Meanwhile, they are leaving behind a lot of excess baggage. And with the possible exception of Southern Miss, anybody they don’t want to leave behind can be invited at a moment’s notice.

Conference USA, the place where most of the teams would return to (all but Temple are former members), is simply not an attractive option. Houston and SMU have been replaced by North Texas and UTSA. Central Florida has been replaced by Florida International and Florida Atlantic. Because of this, a return would mean conference congestion in Texas (six teams) and Florida (four). As a general rule, schools don’t want too much in-state rivalry because they want to separate themselves in terms of recruiting and prestige. SMU doesn’t want to play sibling to North Texas. South Florida doesn’t want to play sibling to Florida Atlantic. So these schools will move heaven and earth not to resign themselves to that fate.

I would say that even if Houston and SMU were to go west, and even if they took Tulsa and another school out of consideration for the Big East, they’d still stick together rather than scramble to get back into their old conference. Replace Houston and SMU with some combination of Rice, North Texas, and UTSA and keep on trucking. The only reservation I have about this is East Carolina. They still haven’t issued ECU (the only school in the lot to bring more than 50,000 fans to each football game, as well as one of the best schools in the present Conference USA) an all-sports invitation. And Conference USA went out of their way to bring in schools that ECU wanted (bucking the general rule, East Carolina actually wanted teams in closer proximity and that’s what they got). If they were to high-tail it back to Conference USA, that would bode ill.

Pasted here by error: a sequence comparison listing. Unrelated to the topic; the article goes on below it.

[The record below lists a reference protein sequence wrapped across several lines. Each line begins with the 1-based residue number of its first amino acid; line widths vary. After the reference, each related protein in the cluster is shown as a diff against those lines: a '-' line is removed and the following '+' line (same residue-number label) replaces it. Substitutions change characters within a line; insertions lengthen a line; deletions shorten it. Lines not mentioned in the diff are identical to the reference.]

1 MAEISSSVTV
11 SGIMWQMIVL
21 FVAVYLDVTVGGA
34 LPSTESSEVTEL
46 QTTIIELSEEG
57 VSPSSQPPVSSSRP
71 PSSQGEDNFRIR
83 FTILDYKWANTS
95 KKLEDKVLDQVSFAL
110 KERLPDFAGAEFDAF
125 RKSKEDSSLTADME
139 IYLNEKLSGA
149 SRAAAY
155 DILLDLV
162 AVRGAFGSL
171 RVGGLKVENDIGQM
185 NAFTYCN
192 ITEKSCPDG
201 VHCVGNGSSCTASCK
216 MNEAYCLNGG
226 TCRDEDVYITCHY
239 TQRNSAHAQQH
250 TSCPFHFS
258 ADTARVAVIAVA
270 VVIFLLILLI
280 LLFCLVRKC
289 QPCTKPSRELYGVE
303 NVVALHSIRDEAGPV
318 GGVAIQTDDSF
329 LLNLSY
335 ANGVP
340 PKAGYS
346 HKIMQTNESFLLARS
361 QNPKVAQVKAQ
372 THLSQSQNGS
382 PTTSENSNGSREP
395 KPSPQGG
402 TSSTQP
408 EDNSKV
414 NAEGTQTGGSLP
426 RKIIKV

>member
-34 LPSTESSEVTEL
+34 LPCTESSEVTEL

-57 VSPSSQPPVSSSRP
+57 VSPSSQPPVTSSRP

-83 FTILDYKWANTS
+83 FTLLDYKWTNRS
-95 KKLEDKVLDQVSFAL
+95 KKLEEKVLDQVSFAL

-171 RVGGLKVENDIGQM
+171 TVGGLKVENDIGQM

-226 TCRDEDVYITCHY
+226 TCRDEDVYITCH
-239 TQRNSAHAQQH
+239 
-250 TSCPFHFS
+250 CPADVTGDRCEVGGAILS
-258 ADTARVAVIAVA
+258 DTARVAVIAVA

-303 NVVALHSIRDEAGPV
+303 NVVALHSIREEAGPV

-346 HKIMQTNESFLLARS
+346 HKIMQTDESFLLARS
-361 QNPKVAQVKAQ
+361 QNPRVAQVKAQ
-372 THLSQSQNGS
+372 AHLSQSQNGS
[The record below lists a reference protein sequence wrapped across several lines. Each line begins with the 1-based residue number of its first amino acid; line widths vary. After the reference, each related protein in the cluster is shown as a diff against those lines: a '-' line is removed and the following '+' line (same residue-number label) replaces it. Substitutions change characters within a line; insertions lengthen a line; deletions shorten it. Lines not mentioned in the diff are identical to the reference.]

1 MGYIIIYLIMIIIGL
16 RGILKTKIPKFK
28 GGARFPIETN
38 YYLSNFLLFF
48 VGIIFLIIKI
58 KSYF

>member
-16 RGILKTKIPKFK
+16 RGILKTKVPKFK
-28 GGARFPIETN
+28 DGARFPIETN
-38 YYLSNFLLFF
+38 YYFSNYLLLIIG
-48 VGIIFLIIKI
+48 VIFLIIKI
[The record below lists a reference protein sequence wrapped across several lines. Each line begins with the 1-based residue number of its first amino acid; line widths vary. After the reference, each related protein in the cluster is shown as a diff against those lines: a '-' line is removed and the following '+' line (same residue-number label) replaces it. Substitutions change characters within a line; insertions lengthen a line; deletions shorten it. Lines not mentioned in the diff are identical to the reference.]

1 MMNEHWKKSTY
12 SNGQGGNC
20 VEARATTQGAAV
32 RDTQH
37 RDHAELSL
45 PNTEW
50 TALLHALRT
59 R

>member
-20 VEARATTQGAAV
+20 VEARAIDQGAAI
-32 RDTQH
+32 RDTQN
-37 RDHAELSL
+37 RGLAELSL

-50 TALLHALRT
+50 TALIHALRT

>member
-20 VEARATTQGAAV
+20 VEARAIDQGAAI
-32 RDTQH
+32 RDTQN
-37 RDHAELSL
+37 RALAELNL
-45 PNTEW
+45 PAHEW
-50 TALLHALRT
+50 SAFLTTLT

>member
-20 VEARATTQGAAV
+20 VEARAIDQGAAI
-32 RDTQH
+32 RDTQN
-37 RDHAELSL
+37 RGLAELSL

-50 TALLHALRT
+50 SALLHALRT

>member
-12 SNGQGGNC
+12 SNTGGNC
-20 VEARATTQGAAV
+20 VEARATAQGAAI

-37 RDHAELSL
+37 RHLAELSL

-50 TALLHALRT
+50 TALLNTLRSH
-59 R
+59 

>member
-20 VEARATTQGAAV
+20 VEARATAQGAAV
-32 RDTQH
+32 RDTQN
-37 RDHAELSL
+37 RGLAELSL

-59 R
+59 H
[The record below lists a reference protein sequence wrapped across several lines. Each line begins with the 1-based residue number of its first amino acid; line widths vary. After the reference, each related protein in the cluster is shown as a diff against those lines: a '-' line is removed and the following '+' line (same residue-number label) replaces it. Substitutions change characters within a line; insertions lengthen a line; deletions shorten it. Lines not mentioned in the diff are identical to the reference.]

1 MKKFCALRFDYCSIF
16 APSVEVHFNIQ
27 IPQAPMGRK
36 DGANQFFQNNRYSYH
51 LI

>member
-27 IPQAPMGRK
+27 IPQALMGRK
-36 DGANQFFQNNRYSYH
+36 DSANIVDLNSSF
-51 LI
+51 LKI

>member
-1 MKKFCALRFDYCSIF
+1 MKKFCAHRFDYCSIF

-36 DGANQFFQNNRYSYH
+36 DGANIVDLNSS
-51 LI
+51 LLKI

But that’s unlikely, if the members keep a level head, for two reasons. First, because it continues to represent an opportunity to “clean house” and end up with a conference that replaces the two least desirable members of Conference USA with Temple and South Florida. Second, because they are sitting on a huge pile of cash. With the exception of seven of the eight Catholic schools and San Diego State, every departing member is paying an exit fee and they are substantial. If pressed, they can buy Southern Miss’s admission into the conference with that money. And it gives them enough money to set up camp and relax about the present lack of a TV contract.

Now, I’d be remiss if I did not mention the two scenarios in which I could be wrong.

First, if Cincinnati and Connecticut get ACC invites, it’s possible that they have a window where they can turn off the lights on their way out. It takes 2/3 of the conference to vote for dissolution and that represents two of the three current all-sport members (South Florida). However, Temple is a member as well and it’s unclear whether or not they have a vote. There is also a good chance that they can be persuaded not to kill the conference with a carrot (“we’ll waive the exit fee for you two”) and stick (“We will go to court over this”). Given that the incoming teams joined the conference in good faith and are materially harmed by dissolution, it would strike me as unlikely that they would have no case in the event that the conference is needlessly killed.